katrinaelena / Getty Images

What the Research Shows

Researchers from Finland studied 173 people age 55 and older with non-traumatic rotator cuff tears. Each study participant was randomly assigned to a group of either physical therapy for their shoulder or surgery plus PT for their condition. They found that a significant number of people with rotator cuff tears were treated successfully with conservative measures, including physical therapy. There was no difference between groups 12 months after the intervention. They concluded that "conservative treatment should be considered as the primary method of treatment for this condition."

One important caveat about the study is that it only included patients with a specific type of rotator cuff tear in the supraspinatus muscle, which is one of the 4 rotator cuff muscles. Does that mean if you have a tear in a different muscle that you shouldn't try physical therapy? No. It simply means that the results of this study may not apply to your specific condition. Your healthcare provider should examine your shoulder and determine the functional loss that may require a surgical intervention to correct. Attempting PT for your shoulder is usually a good idea before considering surgery.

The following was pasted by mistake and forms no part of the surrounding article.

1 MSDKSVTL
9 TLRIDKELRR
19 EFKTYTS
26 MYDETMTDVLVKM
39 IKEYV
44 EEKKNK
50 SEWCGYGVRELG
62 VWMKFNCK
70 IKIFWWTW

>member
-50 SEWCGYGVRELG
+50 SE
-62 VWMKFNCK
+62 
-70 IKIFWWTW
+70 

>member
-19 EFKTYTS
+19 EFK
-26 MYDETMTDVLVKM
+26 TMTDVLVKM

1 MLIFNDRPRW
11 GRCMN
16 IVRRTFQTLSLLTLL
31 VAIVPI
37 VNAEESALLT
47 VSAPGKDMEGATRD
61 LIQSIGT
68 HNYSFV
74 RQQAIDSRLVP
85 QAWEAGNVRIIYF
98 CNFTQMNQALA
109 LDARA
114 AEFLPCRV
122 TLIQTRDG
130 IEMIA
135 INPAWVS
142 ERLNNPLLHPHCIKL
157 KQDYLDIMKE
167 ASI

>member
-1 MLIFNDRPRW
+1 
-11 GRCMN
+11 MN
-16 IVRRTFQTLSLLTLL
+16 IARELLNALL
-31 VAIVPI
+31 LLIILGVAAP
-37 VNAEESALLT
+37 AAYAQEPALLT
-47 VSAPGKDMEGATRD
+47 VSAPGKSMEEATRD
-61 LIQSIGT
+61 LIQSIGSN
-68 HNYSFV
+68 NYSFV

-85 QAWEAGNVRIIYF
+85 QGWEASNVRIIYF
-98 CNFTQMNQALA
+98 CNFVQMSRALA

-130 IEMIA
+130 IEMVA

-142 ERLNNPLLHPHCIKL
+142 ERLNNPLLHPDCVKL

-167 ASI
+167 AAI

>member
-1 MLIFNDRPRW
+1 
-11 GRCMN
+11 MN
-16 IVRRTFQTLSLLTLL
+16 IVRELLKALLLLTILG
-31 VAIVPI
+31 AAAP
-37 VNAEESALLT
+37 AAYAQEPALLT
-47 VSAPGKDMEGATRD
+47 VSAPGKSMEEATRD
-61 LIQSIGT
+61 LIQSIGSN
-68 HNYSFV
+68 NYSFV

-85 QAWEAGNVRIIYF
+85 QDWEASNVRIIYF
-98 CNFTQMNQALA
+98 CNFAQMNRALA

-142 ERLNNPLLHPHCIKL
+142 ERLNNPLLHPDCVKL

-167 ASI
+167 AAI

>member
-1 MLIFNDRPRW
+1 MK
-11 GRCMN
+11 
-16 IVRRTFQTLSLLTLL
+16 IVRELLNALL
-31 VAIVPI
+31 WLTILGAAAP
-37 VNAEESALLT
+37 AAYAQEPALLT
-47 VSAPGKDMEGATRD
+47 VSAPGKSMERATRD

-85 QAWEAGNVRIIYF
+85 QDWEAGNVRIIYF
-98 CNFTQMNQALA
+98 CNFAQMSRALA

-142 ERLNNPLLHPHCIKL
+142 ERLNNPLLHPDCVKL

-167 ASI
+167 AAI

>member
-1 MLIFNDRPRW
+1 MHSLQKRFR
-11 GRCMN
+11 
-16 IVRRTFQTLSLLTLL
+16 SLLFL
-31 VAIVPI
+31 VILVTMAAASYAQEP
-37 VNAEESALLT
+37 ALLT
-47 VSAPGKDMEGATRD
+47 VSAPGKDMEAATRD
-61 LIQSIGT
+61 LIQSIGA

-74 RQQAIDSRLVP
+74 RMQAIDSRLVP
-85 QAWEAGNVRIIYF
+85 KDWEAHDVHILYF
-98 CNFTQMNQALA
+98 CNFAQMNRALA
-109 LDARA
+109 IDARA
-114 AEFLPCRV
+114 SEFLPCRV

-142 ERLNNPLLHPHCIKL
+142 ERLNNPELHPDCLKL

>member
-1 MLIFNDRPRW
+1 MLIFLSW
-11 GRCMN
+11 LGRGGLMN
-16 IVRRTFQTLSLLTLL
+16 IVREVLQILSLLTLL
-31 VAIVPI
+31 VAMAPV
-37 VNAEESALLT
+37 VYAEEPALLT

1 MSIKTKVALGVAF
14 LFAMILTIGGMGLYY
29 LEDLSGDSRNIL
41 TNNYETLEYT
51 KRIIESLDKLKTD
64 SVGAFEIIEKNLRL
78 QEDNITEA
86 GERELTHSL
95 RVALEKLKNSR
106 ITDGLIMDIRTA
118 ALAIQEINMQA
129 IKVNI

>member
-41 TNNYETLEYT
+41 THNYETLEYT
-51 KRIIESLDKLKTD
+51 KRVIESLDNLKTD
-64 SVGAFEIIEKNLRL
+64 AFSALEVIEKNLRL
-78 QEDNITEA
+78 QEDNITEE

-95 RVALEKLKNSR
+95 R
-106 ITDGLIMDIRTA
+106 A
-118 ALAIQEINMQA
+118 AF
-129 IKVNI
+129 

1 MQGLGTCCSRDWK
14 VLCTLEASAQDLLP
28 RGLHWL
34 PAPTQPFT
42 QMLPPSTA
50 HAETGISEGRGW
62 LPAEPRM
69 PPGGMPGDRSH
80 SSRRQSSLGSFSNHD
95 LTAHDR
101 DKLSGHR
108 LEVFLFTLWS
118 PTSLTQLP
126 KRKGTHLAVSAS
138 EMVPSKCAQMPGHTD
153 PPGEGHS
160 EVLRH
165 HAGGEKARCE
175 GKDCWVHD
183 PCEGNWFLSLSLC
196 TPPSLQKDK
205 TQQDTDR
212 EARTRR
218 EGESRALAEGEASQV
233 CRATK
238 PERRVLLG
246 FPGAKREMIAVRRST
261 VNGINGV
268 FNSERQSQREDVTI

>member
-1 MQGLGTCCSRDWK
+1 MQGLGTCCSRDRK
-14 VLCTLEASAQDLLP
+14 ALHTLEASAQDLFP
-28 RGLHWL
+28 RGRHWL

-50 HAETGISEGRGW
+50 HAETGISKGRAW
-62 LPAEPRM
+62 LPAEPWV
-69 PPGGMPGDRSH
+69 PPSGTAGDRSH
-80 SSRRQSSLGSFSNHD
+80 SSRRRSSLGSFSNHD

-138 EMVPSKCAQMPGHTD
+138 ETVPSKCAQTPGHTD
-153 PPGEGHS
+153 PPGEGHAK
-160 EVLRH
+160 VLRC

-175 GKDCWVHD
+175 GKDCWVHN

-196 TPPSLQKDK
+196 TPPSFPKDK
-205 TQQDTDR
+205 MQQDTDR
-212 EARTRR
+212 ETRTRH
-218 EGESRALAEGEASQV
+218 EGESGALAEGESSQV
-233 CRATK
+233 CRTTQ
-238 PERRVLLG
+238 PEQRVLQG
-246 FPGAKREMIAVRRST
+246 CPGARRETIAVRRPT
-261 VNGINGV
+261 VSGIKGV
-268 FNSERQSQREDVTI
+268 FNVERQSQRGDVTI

So what does this mean for you? For starters, if you have shoulder pain due to a rotator cuff tear, you should consider visiting your physical therapist to treat it conservatively. (If your healthcare provider does not refer you the physical therapy, you may be able to attend via direct access.)

What Is the Rotator Cuff?